I really wanted to buy this 13 rMBP but

Discussion in 'MacBook Pro' started by yano729, Oct 27, 2012.

  1. yano729 macrumors member

    Jun 19, 2011
    I want to buy the 13 inch retina so bad, but I'm not gonna give into Apple on this one. Its just not a smart buy. I refuse to buy anything non retina after having a retina iPad, i just couldn't do it. I have a late 2006 c2d black macbook that has lasted me 6 years. I love this thing but its getting long in the tooth and I can't upgrade it anymore.

    Im not one of those people who have a 2011 mba and for some strange reason need to upgrade to the new rMBP. I like to value items and squeeze every penny out of them. I made a conscious decisions even before the 13 inch retina came out to wait until Haswell because, well because I don't want the bridge processors when I know Haswell is right around the corner.

    I also am wondering if Apple expected this to be a hit (or even a bigger hit then the 15 inch retina) and maybe compensated for it by A) increasing the price B) increasing the stock volumes. This is one of the few apple mainstream items that I can remember that hasn't been sold instantly. Im not sure whether the fact that I can go to the store now and pick up a 13 inch retina is a good or bad sign for Apple.

    I just don't like that Apple has turned into a fad these days and its always about having the newest and shiny products and people have to upgrade their iPhones from the 4S to the 5, or 2011 mba to the retina MacBooks. Apple is getting greedy and this is not a good sign (I am a stock holder btw). Not to mention the lack of control the buyer has on being able to update their computers with what they want. Apple has everything they could ask for in terms of popularity and their closed ecosystem but continue to push the button on forcing the buyers hand. That my friend is a terribly rotten bad apple.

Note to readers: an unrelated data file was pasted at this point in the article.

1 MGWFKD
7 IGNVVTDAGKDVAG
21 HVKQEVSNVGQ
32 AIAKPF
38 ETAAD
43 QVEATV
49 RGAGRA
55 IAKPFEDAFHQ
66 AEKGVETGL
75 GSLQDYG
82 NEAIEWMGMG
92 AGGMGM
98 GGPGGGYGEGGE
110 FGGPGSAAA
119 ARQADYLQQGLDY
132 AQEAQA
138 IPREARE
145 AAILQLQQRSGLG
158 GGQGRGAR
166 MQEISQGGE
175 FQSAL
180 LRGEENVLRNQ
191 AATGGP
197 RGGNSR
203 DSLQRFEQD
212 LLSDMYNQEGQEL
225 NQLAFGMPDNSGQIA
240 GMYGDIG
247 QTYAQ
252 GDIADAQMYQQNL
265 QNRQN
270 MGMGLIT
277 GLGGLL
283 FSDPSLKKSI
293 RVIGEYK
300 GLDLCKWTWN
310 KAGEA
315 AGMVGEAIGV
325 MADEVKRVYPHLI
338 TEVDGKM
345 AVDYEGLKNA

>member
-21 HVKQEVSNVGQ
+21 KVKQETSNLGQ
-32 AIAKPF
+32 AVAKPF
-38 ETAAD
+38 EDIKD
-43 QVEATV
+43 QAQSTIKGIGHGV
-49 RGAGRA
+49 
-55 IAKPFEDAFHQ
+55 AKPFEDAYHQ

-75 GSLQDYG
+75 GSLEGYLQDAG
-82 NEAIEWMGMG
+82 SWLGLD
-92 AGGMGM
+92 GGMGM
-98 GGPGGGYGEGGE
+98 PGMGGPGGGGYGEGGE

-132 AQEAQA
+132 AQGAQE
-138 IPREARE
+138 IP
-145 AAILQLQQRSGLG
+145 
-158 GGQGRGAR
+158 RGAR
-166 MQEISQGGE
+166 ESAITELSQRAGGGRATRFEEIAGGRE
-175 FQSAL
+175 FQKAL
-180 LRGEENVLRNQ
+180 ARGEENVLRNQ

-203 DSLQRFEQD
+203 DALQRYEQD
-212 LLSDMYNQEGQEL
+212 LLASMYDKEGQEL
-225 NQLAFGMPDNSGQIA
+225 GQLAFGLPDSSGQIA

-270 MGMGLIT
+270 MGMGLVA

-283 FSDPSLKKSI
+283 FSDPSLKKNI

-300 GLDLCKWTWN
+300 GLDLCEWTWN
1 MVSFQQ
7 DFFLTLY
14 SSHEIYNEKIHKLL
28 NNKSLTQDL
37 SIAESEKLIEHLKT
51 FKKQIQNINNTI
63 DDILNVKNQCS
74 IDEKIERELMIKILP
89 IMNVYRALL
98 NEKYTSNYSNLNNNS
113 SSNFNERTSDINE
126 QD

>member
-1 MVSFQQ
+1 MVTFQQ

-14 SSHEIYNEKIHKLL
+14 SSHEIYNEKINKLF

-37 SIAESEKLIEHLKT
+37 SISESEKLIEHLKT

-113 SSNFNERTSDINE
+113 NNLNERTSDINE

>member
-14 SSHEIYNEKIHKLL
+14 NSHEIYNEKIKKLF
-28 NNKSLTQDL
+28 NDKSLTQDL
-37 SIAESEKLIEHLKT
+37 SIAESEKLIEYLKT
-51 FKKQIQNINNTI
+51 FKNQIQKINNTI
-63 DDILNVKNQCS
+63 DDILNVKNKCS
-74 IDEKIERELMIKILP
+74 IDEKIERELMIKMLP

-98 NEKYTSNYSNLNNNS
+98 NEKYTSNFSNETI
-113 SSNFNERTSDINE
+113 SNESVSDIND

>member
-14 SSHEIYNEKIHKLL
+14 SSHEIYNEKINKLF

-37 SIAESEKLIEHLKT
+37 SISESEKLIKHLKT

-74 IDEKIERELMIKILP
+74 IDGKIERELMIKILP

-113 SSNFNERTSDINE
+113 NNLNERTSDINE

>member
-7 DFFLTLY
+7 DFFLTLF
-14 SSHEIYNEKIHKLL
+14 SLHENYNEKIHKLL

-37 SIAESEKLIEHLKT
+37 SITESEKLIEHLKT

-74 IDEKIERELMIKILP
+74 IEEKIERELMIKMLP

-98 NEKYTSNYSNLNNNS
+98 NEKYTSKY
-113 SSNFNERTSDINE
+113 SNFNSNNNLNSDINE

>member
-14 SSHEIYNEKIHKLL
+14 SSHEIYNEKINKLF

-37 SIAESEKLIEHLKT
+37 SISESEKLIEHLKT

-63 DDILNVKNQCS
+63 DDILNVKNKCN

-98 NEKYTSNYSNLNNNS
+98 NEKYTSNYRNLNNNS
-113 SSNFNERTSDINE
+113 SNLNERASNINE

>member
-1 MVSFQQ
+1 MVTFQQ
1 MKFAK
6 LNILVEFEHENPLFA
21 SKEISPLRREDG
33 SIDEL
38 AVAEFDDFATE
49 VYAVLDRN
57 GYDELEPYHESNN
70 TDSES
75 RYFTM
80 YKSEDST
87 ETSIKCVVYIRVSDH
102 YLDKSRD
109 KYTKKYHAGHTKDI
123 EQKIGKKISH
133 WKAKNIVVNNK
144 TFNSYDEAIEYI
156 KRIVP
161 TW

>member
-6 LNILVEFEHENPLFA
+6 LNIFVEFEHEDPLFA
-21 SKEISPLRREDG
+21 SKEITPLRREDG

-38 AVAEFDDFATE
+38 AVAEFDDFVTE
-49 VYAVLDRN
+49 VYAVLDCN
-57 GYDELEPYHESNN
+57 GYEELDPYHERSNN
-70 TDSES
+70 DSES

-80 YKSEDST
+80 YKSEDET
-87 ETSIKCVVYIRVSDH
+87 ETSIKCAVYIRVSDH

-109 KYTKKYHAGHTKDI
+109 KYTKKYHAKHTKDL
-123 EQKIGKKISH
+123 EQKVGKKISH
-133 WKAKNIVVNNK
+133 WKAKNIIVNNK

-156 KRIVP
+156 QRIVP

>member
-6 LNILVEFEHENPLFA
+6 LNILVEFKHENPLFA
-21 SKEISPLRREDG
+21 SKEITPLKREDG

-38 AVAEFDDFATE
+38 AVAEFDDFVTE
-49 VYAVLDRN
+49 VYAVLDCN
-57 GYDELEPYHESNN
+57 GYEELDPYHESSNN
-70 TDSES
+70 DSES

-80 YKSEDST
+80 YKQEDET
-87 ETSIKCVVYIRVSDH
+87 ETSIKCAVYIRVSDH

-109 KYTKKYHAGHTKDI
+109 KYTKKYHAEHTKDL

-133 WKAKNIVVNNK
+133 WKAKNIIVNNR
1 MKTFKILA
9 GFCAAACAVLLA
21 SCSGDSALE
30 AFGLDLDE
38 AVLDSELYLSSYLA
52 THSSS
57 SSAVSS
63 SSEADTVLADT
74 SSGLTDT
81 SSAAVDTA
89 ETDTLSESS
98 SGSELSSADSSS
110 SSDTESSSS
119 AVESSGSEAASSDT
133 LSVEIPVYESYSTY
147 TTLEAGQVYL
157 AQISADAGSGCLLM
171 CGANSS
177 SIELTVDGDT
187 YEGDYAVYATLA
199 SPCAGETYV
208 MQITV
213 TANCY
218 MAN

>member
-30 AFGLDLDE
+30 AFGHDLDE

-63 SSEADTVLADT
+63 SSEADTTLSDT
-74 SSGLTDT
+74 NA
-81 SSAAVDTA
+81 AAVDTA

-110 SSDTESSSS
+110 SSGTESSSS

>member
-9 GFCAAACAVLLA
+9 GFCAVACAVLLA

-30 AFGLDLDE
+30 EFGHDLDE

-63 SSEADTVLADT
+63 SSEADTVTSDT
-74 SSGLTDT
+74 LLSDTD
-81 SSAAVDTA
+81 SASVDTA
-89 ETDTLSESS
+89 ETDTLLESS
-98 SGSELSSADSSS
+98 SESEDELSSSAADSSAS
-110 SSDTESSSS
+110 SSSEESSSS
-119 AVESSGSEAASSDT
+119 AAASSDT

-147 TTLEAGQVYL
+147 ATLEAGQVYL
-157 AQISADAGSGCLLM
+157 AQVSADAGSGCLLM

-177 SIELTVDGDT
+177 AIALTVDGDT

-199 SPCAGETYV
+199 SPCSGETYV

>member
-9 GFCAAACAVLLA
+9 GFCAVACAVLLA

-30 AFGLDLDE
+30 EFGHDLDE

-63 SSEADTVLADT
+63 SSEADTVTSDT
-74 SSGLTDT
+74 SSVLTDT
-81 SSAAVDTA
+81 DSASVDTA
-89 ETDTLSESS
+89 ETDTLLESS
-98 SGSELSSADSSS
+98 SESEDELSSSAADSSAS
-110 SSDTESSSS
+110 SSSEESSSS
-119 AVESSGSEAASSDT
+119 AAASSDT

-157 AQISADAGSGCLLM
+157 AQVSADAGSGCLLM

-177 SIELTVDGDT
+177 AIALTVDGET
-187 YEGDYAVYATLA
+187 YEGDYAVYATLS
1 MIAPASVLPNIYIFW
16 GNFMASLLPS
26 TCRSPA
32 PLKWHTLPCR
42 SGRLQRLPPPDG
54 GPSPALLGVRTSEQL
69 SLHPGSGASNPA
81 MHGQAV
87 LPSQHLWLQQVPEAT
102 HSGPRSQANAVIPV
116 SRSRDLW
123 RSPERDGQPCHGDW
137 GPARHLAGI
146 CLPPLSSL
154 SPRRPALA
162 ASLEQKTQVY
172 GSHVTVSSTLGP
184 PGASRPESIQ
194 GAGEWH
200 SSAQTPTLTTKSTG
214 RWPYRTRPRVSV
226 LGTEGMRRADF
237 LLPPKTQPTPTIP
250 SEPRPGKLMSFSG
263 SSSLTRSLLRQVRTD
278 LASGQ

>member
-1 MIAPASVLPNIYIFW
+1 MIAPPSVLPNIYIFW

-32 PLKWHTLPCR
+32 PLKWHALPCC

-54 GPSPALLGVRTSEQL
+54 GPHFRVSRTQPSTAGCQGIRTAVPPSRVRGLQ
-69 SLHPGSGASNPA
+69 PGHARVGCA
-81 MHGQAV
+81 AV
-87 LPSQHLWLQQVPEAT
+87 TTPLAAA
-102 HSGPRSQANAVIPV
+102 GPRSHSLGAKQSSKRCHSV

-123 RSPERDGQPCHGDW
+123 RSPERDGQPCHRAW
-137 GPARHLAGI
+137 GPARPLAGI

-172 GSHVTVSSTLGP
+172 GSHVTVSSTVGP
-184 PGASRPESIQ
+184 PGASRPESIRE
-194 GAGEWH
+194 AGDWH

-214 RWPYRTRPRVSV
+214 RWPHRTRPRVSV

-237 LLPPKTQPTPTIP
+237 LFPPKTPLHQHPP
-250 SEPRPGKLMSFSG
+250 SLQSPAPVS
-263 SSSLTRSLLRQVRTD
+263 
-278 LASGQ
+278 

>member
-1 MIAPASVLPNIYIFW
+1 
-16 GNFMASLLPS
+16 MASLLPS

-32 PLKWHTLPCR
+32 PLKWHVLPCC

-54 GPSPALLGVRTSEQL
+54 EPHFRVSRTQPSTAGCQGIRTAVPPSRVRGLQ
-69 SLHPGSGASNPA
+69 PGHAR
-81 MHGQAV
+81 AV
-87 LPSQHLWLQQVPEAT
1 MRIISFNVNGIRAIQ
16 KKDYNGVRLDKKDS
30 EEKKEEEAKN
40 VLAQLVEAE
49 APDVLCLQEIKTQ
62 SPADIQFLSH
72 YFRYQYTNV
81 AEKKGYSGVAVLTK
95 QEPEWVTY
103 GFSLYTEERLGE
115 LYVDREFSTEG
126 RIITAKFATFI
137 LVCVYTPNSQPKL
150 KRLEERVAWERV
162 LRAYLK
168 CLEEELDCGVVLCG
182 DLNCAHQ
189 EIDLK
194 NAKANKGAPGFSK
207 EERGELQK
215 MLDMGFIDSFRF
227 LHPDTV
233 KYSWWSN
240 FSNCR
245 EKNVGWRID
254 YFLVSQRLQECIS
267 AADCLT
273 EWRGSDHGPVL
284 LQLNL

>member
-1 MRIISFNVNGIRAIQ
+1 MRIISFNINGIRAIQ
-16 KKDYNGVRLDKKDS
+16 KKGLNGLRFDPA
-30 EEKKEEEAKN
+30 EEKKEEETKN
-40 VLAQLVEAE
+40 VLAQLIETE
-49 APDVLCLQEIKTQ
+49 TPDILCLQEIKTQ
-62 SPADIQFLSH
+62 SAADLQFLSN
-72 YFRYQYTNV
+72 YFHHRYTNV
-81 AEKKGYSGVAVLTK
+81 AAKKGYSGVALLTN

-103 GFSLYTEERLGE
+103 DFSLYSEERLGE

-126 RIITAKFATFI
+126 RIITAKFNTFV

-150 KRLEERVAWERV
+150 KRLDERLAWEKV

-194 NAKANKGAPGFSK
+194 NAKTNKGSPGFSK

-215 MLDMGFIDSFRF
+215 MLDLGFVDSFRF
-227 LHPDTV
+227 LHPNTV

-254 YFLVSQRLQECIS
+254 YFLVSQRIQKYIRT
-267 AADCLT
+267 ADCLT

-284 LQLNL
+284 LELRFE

2. Maczor macrumors regular

    Oct 23, 2012
    LU, Switzerland
    No one is forcing anyone's hand.
    If you dislike it or don't agree with it, buy something else.
    Blaming Apple for your decision of buying their product is just silly.

    PS: By "you" / "your" I mean consumers in general.
  3. 1member1 macrumors 6502

    Sep 8, 2012
    I wanted to buy it too but the price is too much for me right now :Z i'm also dissapointed with the dual core i7 instead of quad and the fact that others pay so much for i5 in 2012.

    we'll see in february. but maybe i'll change my mind untill then
  4. pgiguere1 macrumors 68020


    May 28, 2009
    Montreal, Canada
    I expect it to be a hit, just not right now.

    Remember the MacBook Air when it launched? Nobody bought it because it was way too expensive. Then it become cheap enough to produce and Apple could sell it at a lower price, and people bought it.

    Now the difference with the 13" rMBP is that it's an artificially inflated price. The MBA cost more when it launched because it used a very uncommon (at that time) 20W CPU. The 13" rMBP does have an uncommon Retina display but its pricing makes no sense when you compare it to an iPad or 15" rMBP which also have a Retina display.

    My guess is that Apple doesn't want to sell too much on purpose. They have low yields of Mac Retina displays and they knew if the 13" rMBP was priced aggressively ($1599 for 256GB, following what the 15" did), it would sell in much larger amounts than the 15" rMBP. And even the 15" had supply problems at launch. It took me over a month to get mine.

    Analyst Ming-Chi Kuo (that guy that was right so many times this year) said the 13" Retina displays actually have an even lower yield than the 15". That's the reason it's releasing later than the 15" too, since 35W Ivy Bridge CPUs were already available this summer.

    So basically, the 13" rMBP was guaranteed to sell out because of low yields and Apple though they might as well increase their margin if sales numbers are going to be limited by supply anyway.

    I'm sure price will be decreased next year, once they can make Retina displays in large amount. Once they will be confident with their yields they will discontinue cMBPs and price rMBPs aggressively.
  5. Mrbobb macrumors 601

    Aug 27, 2012
    I am not going to blame Apple, never forget they are in it for the business no matter that their priests tell you.

    However, I sympathize, the 13" rMBP is indeed a very desirable format.

    Hold strong men. Stop reading about it. Get away, enjoy what you have, you have 1 year of devil-may-care, until Haswell.
  6. idunn, Oct 27, 2012
    Last edited: Oct 27, 2012

    idunn macrumors 6502

    Jan 12, 2008
    Not so fast

    Disappointing, if not entirely unexpected. One may have to wait until Version B to receive the price ratio and performance this 13" rMBP should have had (as well as hopefully by then less teething problems with screens, etc.).